Fasten your seat belt; it’s going to be a bumpy ride. The U.S. presidential election is 138 days away. It is already shaping up to be a nasty and bitter fight, with neither of the presumptive major-party candidates being shy when it comes to name-calling and mudslinging. Some pundits may call it politics as usual, but it is already notable for being the election with the two most unfavorable candidates ever.
Both candidates currently have higher unfavorable ratings than favorable ones. If this persists until Election Day, it will mean that more people will be going to the polls to vote against a candidate than for one. Every election has candidates that various segments of the voting public view negatively. Voting against someone has been around since the days of the Roman Senate, and I have often found myself in the voting booth not liking either choice. However, this time around, the negativity is more pronounced than ever before.
The world will be watching us; but at the moment, there is another upcoming vote receiving global attention. Tomorrow’s referendum on whether or not the United Kingdom should remain in the European Union has taken center stage. As The Wall Street Journal pointed out today, even if the residents of the U.K. vote to stay, the European Union will never be the same. The fact that it even came up for a vote has been a wake-up call for European politics. “Obsessed with the idea of instant and total integration, we failed to notice that ordinary people, the citizens of Europe, do not share our Euro-enthusiasm,” European Council President Donald Tusk recently stated according to the article.
If the “leave” vote is successful, then uncertainty will reign supreme. Although there is plenty of speculation about the potential impact of leaving, the simple fact is that no one knows all of the implications. Today, Federal Reserve Board Chair Janet Yellen is delivering the second day of her semiannual testimony to congress on the country’s economic outlook and monetary policy. She repeated that a vote to exit could have significant economic repercussions.
Assuming Europe survives, the world’s political attention will eventually shift back to the United States. Unless a clear leader emerges, markets will remain jittery amid the uncertainty. Even if the polls “determine” the winner long before November, the mudslinging will likely remain at high levels, along with the ambiguity of what the new administration will mean to the markets. Yes, it’s going to be an unpleasant ride to November.
Energy recaptured the top spot after relinquishing it to Utilities for a week, as the recovery in oil prices continues to give Energy a boost. Investor nervousness has been providing support for Utilities, which is solidly in second place. Telecom jumped from sixth to third and pushed Materials, Real Estate, and Consumer Staples all a notch lower. In the bottom half of the rankings, Health Care slid two spots lower, allowing Industrials and Technology to move up. Consumer Discretionary managed to rid itself of its negative momentum score and climb out of the basement, leaving Financials in last place.
The Small-Cap hold on the top three spots of the past two weeks has now been disrupted. Small-Cap Value continues to sit at the helm, and Small-Cap Blend only slipped one position to third, but Small-Cap Growth was knocked from third to seventh. As usual, the momentum changes among the style categories are relatively tame compared to the sector and global categories, but the narrower range of scores across the style categories can sometimes lead to dramatic changes in the relative order. The large drop for Small-Cap Growth allowed Mid-Cap Value to ascend two places to second, Micro-Cap to move up a notch, and Mid-Cap Blend to transition from the lower to upper half. Mid-Cap Growth moved ahead of Large-Cap Blend, resulting in all three Mid-Cap categories improving their standing this week. Mega-Cap and Large-Cap Growth continue to lag the field. The traditionally defensive large-capitalization categories are at the bottom, contradicting the somewhat defensive posture visible in the sector rankings.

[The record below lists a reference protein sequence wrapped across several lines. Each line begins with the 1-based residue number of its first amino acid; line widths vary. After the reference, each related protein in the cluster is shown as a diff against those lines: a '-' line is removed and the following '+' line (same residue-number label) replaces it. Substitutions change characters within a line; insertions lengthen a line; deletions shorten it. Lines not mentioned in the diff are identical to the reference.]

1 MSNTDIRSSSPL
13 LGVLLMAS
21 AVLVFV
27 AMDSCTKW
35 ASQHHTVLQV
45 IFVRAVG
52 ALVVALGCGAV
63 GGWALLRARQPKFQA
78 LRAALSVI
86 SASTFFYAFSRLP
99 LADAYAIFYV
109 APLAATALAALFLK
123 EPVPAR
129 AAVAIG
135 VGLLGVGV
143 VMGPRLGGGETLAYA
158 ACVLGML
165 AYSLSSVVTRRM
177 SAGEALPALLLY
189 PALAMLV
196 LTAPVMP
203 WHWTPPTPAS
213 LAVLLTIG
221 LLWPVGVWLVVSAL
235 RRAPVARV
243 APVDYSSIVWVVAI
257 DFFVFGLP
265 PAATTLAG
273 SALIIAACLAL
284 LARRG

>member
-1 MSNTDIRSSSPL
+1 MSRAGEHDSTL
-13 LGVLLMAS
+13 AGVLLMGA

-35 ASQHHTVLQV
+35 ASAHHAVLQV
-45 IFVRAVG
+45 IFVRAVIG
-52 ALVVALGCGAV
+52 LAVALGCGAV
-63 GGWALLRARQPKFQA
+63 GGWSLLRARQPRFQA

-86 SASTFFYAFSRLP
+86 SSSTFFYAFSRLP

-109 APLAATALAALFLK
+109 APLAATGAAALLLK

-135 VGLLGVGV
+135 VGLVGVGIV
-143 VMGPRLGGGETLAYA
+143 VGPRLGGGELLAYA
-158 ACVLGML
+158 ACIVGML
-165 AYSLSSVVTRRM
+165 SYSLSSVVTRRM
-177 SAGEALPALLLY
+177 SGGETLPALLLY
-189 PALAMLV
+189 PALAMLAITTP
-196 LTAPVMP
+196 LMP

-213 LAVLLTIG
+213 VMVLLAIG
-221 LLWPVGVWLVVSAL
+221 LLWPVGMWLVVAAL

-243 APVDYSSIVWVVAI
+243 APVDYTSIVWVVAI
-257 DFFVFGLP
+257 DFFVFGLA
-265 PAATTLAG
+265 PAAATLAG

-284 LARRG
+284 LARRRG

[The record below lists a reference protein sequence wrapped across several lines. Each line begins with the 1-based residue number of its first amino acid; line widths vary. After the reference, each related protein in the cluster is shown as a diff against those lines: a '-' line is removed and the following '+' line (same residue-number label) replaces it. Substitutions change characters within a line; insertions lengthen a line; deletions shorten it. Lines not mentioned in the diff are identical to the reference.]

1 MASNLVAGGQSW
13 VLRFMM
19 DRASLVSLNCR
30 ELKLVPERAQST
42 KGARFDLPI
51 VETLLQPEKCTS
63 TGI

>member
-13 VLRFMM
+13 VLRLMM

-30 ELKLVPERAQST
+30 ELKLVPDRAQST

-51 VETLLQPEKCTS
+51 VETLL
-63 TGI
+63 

Both Latin America and the U.K. made impressive moves this week. Latin America jumped from seventh to second, after being on the bottom just two weeks ago. With Canada extending its reign at the top, and the U.S. managing a fourth-place ranking, the Western Hemisphere categories now hold three of the top four spots. The other big upside mover was the U.K., which zoomed from last to sixth today. U.K. stocks have surged the past week, as polls there shifted toward a “stay” vote in tomorrow’s referendum. The politically induced volatility caused a short-term collapse for U.K. stocks in early June, but they have fully recovered over the past week. Emerging Markets edged higher, thanks to strength in Latin America and the U.S.’s two-spot decline. Other categories falling in the rankings included World Equity, Pacific ex-Japan, China, and the Eurozone. Five of the categories that moved to red a week ago have now retuned to green. The last remaining holdout is the Eurozone, which has fallen to last place.
“The intensity of the feeling is stronger now,
this antithetical feeling toward the other party.”
— Carroll Doherty, director of political research at Pew Research Center
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